Worldwide: VAT Update: China Confirms Rate Cuts And OECD Sets Out Proposals For Online Selling

Last Updated: 29 April 2019
Article by Rob Hutchinson

New global VAT/GST collection proposals to level the playing field between traditional and online sellers have received a big thumbs up, while VAT rate reductions in China have been confirmed and a VAT error amnesty in Italy has begun.

TMF Group's global tax team is pleased to bring you a round-up of some key VAT news and wider tax bulletins. Have questions or need more information about any of the below? Simply make an enquiry with us.

South Africa - VAT registration for electronic services

South African legislation which came into effect on 1 April 2019 is likely to have a major impact on foreign companies supplying electronic services to South African consumers and businesses.

Crucially, the definition of 'electronic services' has now been significantly broadened to include:

  • online advertising
  • online consulting services
  • software subscriptions
  • streaming services
  • online games
  • podcasts
  • online courses and publications. 

In effect, this means that most services supplied electronically will fall within the definition. Consequently, foreign suppliers of e-services and intermediaries who facilitate the supply of e-services in South Africa may be required to register for VAT if the total value of taxable supplies exceeds ZAR 1 million (approx. €63,000) over a 12-month period. This has increased from ZAR 50,000 and brings it into line with the VAT registration threshold for domestic supplies. The legislation has been primarily introduced to ensure foreign suppliers do not have an advantage over domestic suppliers through not having to charge VAT.

Italy - VAT Error Amnesty

A new measure - part of Italian VAT law no. 145/2018 - has seen a general amnesty introduced for taxpayers who have made errors in their VAT filings. The amnesty, which applies for mistakes made before 24 October 2018, is only available if the errors did not affect the determination of the VAT amount. To apply for the amnesty, the taxpayer:

  • must pay EUR 200 for each fiscal year it made errors/omissions in its filings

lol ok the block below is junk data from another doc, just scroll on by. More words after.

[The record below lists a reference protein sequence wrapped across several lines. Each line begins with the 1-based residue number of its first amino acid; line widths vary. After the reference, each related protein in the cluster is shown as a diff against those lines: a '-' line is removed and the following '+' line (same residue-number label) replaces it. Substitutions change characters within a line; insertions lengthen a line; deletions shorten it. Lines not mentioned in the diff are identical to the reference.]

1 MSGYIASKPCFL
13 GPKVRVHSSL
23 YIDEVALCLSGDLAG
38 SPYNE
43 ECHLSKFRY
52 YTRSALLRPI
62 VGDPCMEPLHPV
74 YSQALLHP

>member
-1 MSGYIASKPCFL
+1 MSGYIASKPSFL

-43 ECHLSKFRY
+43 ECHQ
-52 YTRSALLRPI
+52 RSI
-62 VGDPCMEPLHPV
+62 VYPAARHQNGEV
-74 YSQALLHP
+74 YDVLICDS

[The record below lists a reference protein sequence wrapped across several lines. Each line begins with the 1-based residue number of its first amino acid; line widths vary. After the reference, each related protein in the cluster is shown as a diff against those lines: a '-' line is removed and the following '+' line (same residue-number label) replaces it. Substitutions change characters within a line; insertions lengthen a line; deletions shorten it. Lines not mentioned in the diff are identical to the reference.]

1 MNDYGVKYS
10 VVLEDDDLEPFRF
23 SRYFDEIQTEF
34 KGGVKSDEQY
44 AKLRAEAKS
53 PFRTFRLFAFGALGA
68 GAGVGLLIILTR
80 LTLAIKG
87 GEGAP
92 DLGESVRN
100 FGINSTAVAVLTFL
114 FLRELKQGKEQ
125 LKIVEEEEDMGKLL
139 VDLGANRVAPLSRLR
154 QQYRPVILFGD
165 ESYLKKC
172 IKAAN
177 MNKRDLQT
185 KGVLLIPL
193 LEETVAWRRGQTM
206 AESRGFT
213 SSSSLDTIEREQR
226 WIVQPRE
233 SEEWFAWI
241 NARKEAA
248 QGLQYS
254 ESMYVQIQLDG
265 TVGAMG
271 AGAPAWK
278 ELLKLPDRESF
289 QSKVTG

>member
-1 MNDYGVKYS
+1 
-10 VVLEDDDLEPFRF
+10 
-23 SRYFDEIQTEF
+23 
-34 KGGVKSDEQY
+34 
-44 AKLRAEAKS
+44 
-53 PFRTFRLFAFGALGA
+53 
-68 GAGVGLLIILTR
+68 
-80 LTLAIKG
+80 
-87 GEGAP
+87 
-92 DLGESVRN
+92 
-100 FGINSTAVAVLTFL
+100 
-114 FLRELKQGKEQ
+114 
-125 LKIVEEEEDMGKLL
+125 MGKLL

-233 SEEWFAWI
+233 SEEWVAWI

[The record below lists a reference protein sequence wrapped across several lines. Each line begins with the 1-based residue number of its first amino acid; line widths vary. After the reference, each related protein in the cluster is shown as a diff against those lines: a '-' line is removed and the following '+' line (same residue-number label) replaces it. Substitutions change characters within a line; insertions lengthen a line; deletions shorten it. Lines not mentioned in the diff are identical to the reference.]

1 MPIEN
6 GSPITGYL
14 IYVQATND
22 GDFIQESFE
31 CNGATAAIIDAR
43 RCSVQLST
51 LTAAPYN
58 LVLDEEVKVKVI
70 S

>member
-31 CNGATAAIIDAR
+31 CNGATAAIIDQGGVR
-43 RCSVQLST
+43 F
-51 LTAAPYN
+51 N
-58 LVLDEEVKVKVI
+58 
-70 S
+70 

• correct the errors/omissions by 2 March 2020.

While it has not been officially documented some of the main areas the amnesty is likely to apply to are:

  • Invoices with missing/incorrect information quoted (ie. Fiscal Representative details missing, incorrect VAT laws wording etc.)
  • Omitted/wrong submission of Intrastat reports
  • Omitted/wrong submission of quarterly VAT returns
  • Omitted/wrong submission of invoice listing.

In practice, this means that if there was a failure to submit an Intrastat report, for example, a payment of €200 and the submission of the report (by 2 March 2020) will be required.

In many respects this is a favourable option for businesses that have made errors/omission – note that formal penalties can rise to €10,000. However, it should be recognised there might be potentially negative implications with the possibility that those taxpayers taking advantage of the amnesty may be placed on a register and face a further inspection/investigation once the correction deadline has passed.

China - VAT rate cuts

Chinese Premier Li Keqiang announced that a decision has been made on plans to reduce VAT as part of a CNY 2 trillion (approx. €264 billion) cost-cutting package.

The following changes will take place:

  • reduction of the VAT rate from 16% to 13%, which mainly will benefit the manufacturing sector
  • reduction of the VAT rate from 10% to 9%, which currently applies to industries such as transportation, construction works, etc
  • increase of the input VAT which may be credited for the services sector, even though the 6% VAT rate for that sector will remain unchanged
  • introduction of a VAT exemption from 1 January 2019 for small-scale taxable persons for VAT purposes with monthly sales not exceeding the threshold of CNY 100,000 (approx. €13,132).

The reason behind these VAT related measures is to provide tax relief to all sectors and to ensure that the tax burden of key industries (eg. manufacturing) is significantly lowered amid a slowing economy and tariff dispute with the USA.